NOTE: We created a PowerShell script to automate these tasks. A better choice might have been T4. T4 (Text Template Transformation Toolkit) is a set of tools from Microsoft that is suited specifically to code generation tasks.

We created a script that will take care of the following steps for each aspx file:

  1. Add a new class named _PageName_.aspx.cs where _PageName_.aspx is the name of the page you are converting
  2. Make the new class partial and set it to inherit from Page
  3. Add the Inherits and CodeBehind directives to the Page element in the aspx file

This is a one-time use script, so we don't need to worry about making it perfect.

View the script >>

Using this script we were able to save countless hours and avoid almost certain repetitive strain injury.

After running the script, we run the Convert to Web Application project. At this point, each aspx file in our project now has a matching aspx.cs and aspx.designer.cs files.

Next, we compile the application to see if any errors were introduced. In this case, a single error was found in query.aspx.designer.cs due to a naming conflict that was introduced:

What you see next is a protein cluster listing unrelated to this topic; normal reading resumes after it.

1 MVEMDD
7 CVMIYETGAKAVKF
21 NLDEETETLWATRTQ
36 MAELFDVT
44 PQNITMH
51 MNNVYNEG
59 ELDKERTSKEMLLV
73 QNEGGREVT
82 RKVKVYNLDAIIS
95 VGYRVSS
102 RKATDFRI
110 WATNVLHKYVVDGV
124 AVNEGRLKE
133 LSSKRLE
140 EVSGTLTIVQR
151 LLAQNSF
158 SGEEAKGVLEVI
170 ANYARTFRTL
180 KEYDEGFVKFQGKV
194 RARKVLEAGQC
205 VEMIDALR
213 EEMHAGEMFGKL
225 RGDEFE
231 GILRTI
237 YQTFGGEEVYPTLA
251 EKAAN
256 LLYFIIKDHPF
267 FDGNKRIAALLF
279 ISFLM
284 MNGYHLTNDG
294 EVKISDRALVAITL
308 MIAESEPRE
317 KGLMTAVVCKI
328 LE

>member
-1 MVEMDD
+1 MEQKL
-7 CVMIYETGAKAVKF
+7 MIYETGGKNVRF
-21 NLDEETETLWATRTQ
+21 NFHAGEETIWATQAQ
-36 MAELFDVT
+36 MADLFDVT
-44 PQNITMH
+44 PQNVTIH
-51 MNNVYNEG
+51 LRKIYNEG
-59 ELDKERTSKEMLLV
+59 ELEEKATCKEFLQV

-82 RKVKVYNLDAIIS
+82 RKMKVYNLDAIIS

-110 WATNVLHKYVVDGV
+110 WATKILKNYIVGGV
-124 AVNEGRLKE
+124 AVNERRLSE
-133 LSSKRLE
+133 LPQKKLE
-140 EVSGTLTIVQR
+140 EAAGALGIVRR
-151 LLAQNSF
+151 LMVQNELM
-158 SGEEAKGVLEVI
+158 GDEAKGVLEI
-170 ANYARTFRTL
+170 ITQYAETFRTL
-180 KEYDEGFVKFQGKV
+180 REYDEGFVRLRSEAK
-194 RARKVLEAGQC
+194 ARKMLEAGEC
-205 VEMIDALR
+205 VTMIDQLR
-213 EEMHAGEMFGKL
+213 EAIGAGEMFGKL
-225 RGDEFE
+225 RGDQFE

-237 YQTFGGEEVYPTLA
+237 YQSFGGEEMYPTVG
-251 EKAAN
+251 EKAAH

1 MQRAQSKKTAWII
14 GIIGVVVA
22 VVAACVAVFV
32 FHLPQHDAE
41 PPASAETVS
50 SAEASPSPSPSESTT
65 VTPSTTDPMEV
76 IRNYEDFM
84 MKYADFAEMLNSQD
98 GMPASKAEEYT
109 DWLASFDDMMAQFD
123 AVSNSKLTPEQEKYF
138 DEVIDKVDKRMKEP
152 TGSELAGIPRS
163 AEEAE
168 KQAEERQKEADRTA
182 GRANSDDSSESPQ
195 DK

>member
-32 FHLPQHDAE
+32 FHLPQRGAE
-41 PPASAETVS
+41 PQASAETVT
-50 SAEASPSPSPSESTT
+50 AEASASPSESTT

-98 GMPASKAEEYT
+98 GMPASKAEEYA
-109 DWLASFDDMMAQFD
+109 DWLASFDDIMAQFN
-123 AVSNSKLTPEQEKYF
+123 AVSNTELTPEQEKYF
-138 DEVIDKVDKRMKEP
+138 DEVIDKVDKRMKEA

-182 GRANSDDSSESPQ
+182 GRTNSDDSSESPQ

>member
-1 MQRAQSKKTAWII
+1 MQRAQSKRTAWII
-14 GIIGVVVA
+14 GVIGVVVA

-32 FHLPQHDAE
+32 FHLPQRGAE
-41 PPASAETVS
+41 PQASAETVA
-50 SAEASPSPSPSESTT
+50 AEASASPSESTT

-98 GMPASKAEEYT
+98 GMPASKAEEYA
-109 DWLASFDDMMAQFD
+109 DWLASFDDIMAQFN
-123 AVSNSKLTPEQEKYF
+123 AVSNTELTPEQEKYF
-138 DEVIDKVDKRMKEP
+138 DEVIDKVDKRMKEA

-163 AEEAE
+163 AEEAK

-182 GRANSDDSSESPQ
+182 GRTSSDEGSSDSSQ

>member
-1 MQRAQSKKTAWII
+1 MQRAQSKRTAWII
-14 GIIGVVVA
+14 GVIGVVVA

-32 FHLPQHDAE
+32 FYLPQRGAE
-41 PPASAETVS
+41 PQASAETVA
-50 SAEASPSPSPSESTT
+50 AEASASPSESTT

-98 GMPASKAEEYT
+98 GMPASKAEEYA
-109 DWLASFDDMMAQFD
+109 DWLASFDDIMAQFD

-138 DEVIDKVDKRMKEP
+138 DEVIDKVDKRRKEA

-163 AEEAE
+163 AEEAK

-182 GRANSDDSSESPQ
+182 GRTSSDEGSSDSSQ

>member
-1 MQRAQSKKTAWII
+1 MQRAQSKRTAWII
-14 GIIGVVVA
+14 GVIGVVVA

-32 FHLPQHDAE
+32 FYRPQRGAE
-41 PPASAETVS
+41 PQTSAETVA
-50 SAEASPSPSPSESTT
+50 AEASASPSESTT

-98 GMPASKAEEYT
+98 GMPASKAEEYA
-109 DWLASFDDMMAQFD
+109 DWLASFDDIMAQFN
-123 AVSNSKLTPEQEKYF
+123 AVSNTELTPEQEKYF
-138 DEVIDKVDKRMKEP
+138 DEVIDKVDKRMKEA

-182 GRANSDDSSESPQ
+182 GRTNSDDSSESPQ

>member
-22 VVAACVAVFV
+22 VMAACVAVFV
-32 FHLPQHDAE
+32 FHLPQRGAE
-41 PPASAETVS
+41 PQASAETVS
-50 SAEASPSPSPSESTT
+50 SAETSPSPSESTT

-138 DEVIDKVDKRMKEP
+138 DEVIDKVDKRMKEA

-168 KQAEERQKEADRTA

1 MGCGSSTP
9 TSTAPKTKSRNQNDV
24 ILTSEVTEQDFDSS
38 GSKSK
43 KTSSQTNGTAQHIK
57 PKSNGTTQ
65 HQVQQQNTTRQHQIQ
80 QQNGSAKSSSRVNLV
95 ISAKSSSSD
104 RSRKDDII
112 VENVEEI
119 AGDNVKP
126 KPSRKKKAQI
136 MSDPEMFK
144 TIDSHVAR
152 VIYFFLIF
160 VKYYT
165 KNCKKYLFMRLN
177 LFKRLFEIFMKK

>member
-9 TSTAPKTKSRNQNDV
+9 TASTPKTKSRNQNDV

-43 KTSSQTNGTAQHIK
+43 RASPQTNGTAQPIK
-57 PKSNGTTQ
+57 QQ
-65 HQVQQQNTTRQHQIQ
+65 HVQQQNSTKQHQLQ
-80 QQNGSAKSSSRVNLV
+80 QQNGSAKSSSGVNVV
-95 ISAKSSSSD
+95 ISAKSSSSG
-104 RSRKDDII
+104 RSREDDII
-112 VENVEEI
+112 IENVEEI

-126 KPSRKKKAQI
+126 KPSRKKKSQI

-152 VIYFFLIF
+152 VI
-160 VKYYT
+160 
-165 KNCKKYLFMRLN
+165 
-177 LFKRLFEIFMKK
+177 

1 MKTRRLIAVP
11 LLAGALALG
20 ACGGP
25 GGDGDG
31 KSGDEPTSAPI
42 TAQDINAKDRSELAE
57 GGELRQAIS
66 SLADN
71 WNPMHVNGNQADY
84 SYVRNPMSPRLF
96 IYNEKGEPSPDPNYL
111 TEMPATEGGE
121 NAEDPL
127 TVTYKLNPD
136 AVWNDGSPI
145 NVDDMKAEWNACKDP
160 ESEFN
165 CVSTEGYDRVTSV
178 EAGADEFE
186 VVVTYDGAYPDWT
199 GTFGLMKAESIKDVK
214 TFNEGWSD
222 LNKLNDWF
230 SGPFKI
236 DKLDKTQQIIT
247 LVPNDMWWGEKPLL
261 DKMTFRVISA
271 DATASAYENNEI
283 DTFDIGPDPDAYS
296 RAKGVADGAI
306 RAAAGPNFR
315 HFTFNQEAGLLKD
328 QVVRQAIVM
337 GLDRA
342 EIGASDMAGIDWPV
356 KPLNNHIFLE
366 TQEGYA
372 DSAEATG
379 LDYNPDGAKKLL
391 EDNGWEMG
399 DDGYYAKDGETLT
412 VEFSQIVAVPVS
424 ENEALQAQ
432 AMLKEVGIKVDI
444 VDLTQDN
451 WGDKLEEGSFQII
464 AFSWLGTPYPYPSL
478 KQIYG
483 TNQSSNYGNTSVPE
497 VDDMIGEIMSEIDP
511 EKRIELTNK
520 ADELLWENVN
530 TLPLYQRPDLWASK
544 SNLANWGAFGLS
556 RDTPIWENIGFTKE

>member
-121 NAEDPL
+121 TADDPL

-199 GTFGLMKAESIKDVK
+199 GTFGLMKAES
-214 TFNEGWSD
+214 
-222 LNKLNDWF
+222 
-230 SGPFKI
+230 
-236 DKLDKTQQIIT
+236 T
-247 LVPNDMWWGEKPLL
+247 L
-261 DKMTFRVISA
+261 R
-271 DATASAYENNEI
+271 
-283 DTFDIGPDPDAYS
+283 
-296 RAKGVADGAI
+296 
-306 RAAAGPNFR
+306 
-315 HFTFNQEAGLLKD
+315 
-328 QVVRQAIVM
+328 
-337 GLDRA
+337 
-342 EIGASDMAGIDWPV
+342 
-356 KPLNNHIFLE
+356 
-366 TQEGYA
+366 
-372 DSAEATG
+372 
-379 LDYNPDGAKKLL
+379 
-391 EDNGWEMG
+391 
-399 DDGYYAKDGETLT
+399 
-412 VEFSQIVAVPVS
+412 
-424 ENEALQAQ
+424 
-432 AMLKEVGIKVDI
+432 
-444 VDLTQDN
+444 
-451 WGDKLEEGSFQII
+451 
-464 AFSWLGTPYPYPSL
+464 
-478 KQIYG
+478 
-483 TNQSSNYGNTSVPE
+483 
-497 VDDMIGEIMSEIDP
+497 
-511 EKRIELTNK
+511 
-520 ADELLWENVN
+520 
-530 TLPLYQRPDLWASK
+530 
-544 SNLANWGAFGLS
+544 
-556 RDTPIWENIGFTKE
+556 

'query': member names cannot be the same as their enclosing type  .\BugTracker.NET\src\BugTracker.Web\query.aspx.designer.cs    40    67    BugTracker.Web

The best way to resolve this issue is to rename the class in the code-behind file from query to queryPage.

Now that the application compiles in Visual Studio, run aspnet_compiler.exe to ensure all the pages still compile without errors.

Finally, run the application to ensure the application behaves as expected.

View the commit >>

After completing a code-review of these changes, Simon suggested that it might be a good idea to introduce a common base Page class that all our pages would inherit from. This will give us a place to add common logic in future refactorings. We modified the script to have all pages inherit BasePage and added an empty BasePage class that inherits from Page.

View the commit >>

Note that the C# code is still inlined in to most of the aspx pages in BugTracker.NET and most of the code-behind files are simply empty classes. We have decided to tackle moving the C# code in to the code-behind files as we go. Basically, anytime we need to make a change to a page, we will move the C# code to the code-behind file at that time. At least now, we have the structure needed to move forward.